This might sound cynical, but it's not. With so much talent in one place, talent becomes less important. When so many people are trying to get through one narrow gate, the gatekeeper has to work harder just to manage the traffic. Standards become increasingly harder to define, and the bar is forced higher. This is a good thing in that the people who can stick it out and grow from the process raise their game, and they begin to stand out. But not everyone is ready for the what happens then?

As a career educator I'll be the first to admit that I'd be hurting for business if all those people just took the proverbial ball and went home. But I can also say with complete conviction that I have never met a hopeless case in twenty-six years of teaching music. I've met plenty of lazy, distracted, self-absorbed, and unreasonably self-entitled people.....but I've never worked with anyone who didn't progress if they made the commitment and stuck it out.

School is a great place to learn those foundation skills without risking your career in the process. If I had come to Nashville straight out of high school, I'm pretty sure I would have been chewed up and spit out. And for the record, I was a mediocre student in high school, the kind who would get endless lectures about my “potential”. One English teacher called me a “conundrum” (which of course I then had to look up)....he could see that I had a good mind but wasn't putting it to much use, at least in his class. Now I have students like that myself, but the difference is that rather than telling them (in so many words) that they're just lazy, I look for ways to reach them. When one method fails, I try another. I learned this from some of the great teachers I was fortunate enough to be exposed to in college. And I was also fortunate enough to live in a place that was crowded with talented, successful people who wanted to give back. New York City was an amazing place to be a student, and so is Nashville for exactly the same reason: there are SO many talented people to learn from. The trick is to find them, or better yet, find them gathered together in one place.

This summer, as I have the past two years, I'm organizing a guitar festival at Tennessee State University we call the Guitar Summit. The term “summit” can mean a pinnacle, the very top, or it can mean a meeting of great minds or great leaders. That second definition sums up the intent and mission of this event: to bring some of Nashville's best players and teachers to one place and see what happens when they work together. This is not the first program of its kind, here in Nashville or anywhere else...but it IS unique in that the entire program is based on the idea that this meeting of great minds and great talent creates great energy. Some of the classes are team-taught, and some are just discussions between one player and another. No matter the method, the idea is always to be engaging. By offering so many classes in a short time, the student's brain gets stimulated, but by varying the approach we allow room for ideas to settle in. You don't leave the Guitar Summit with a stack of photocopies and books you'll never open again (trust me, I have plenty myself from past experiences in my student days). If we accomplish our goal, you leave with a head full of ideas and inspiration, and had an opportunity to hang out in an intimate setting with true masters. Putting all of that to work in order to make you a better musician is still up to you...but as I learned from my best teachers, that booster shot of inspiration can make all the difference.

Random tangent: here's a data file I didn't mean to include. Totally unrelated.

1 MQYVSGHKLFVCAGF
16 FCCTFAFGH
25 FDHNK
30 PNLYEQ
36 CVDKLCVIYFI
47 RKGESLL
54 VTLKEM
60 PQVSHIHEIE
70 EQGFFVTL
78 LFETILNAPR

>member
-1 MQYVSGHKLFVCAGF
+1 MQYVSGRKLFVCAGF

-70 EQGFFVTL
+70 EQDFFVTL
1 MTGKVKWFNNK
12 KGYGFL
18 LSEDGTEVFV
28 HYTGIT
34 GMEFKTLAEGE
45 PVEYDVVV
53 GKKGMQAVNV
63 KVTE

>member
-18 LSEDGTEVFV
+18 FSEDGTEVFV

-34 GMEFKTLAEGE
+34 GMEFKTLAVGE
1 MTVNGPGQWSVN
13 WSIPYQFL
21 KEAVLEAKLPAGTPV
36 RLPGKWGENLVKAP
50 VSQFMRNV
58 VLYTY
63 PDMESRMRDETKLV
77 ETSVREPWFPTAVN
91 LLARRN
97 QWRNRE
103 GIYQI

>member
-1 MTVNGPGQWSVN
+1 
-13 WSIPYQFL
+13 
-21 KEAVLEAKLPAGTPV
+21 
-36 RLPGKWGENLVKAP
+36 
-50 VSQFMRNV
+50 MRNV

Whether this event makes a mark on the guitar community in Nashville remains to be seen. It's certainly one of my goals, and the team we've assembled this year is the best yet. (An official press release with a full instructor list is coming very soon). But the idea of a meeting of minds and ideas is at the heart of the very concept of a university, and this too is the heart of the Guitar Summit. I am in the very fortunate position of having the support of one of Nashville's oldest institutions of higher learning, and an unparalleled pool of talent to draw from. It's a powerful combination, and I have high hopes and higher goals. Join us at Tennessee State University this June 3-5 and see for yourself.

Saturday, January 22, 2011

Defining Your Style

This article first appeared in the Songwriters E-Tip.

One of the biggest and most formative reality checks in my life came when I was sixteen years old. I had signed up to attend a summer program at the Berklee College of Music in Boston, and the day my Dad dropped me off I was brimming with excitement. Then I walked in the door and saw hundreds of people with guitars in their hands. I knew plenty of people who played guitar, but I had never seen so many in one room, most of them older than I and probably more experienced. (This turned out to be true, but I also came to learn that summer that being surrounded by more skilled and seasoned musicians is possibly the best training any aspiring player can have). Still, that first image of hundreds of guitars and guitarists stayed with me to this day.